What hits Russian interests most is that if the Caucasian route materialises, the US would have consolidated its military presence in South Caucasus on a long-term basis. Ever since the conflict in the Caucasus in August, the US has maintained a continuous naval presence in the Black Sea, with regular port calls in Georgia. The indications are that the US is planning a carefully calibrated ground presence in Georgia as well. Talks are in the final stages for a US-Georgia Security and Military Agreement. US Deputy Assistant Secretary of State Matt Bryza visited Tbilisi for consultations in this regard.

Another dramatic fallout is that the proposed land route covering Georgia, Azerbaijan, Kazakhstan and Turkmenistan can also be easily converted into an energy corridor and become a Caspian oil and gas corridor bypassing Russia. Such a corridor has been a long-cherished dream for Washington. Furthermore, European countries will feel the imperative to agree to the US demand that the transit countries for the energy corridor are granted NATO protection in one form or the other. That, in turn, leads to NATO's expansion into the Caucasus and Central Asia.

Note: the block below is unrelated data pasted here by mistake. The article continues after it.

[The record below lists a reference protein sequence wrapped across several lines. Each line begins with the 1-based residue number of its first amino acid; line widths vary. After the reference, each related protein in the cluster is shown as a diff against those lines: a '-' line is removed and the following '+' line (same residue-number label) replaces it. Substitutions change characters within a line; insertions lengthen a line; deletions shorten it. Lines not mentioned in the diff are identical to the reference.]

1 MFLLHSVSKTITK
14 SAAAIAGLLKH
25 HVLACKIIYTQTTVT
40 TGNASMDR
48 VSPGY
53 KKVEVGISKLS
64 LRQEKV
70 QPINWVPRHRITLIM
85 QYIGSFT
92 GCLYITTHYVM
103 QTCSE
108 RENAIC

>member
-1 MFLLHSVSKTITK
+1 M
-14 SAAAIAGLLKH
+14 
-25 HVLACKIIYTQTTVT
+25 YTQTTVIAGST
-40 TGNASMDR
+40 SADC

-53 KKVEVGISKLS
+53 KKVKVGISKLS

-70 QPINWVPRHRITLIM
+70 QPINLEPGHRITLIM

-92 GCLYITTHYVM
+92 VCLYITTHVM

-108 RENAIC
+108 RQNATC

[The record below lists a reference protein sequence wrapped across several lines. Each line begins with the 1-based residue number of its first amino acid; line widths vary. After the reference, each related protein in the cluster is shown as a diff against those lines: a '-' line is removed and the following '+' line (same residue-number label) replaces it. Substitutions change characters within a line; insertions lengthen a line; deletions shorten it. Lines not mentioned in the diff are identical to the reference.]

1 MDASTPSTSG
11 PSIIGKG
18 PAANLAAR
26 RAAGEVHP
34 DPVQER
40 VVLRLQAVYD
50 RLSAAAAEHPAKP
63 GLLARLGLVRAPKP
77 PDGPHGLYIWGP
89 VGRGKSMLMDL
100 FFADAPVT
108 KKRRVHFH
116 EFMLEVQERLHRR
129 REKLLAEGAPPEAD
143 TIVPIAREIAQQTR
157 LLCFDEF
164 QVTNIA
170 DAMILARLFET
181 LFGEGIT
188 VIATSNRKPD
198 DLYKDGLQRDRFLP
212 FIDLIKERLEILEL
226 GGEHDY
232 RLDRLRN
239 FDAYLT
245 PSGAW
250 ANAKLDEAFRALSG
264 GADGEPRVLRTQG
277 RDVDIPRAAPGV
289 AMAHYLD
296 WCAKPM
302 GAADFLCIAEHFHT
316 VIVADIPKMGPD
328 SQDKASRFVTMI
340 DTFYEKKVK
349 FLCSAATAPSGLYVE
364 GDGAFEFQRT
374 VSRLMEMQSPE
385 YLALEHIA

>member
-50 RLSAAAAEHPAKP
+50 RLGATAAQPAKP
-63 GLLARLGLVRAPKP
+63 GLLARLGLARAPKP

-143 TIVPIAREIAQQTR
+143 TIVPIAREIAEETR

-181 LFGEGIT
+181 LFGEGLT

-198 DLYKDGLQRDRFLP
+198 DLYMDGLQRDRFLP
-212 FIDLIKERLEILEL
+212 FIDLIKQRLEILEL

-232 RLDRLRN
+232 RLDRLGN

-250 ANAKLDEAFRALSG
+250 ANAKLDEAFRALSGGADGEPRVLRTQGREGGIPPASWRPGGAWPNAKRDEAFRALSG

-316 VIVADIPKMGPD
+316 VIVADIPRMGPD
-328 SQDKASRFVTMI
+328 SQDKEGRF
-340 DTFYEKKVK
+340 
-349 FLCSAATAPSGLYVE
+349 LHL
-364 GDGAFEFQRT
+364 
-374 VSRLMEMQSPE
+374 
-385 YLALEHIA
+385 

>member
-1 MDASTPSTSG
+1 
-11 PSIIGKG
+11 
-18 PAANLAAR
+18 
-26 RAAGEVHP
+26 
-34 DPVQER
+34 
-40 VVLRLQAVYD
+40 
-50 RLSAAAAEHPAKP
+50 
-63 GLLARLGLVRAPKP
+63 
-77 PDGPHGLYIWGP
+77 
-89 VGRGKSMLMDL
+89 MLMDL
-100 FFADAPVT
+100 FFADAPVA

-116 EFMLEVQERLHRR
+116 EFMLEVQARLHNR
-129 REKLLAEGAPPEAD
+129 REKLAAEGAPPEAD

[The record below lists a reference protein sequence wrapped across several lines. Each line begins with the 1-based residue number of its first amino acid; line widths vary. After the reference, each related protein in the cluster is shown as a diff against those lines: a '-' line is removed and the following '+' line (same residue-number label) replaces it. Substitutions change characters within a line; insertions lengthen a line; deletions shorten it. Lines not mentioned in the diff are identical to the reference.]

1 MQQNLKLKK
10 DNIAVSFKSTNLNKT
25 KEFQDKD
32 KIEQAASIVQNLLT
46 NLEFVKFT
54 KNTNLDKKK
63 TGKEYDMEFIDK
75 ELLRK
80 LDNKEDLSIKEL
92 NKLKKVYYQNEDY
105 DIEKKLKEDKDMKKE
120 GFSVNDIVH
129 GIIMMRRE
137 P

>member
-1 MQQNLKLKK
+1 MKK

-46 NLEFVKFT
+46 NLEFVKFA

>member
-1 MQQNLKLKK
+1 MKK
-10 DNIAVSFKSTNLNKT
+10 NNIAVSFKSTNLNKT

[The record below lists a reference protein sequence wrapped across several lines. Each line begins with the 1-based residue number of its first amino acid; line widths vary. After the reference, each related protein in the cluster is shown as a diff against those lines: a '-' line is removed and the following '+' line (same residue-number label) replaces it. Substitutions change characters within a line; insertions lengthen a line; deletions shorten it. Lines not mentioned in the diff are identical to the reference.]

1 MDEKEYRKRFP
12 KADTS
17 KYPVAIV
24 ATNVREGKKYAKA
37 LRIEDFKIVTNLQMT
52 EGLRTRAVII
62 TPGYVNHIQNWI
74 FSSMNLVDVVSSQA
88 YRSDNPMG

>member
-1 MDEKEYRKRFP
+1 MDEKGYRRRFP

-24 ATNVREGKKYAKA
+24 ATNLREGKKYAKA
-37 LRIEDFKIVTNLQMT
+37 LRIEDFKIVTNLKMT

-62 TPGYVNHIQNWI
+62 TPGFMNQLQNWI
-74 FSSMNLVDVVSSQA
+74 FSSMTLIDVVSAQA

Iceland: Economy down, exploitation up


Iceland To Increase Illegal Killing of Endangered Fin Whales
Last year, Iceland killed nine endangered Fin whales. A few months back they began exporting the meat from the endangered whales to Japan, which is a clear violation of international law. This year, they want to kill 150.

Iceland's whale-hunting increase sparks outcry among conservationists
"Iceland has spat in the face of marine conservationists around the world with their extremist announcement that they wish to slaughter 150 endangered fin whales and 100 minke whales this year."


Financial crisis causes Iceland's government to collapse

Iceland's economic crisis toppled the government and destroyed the conservative prime minister's career yesterday when the entire cabinet resigned.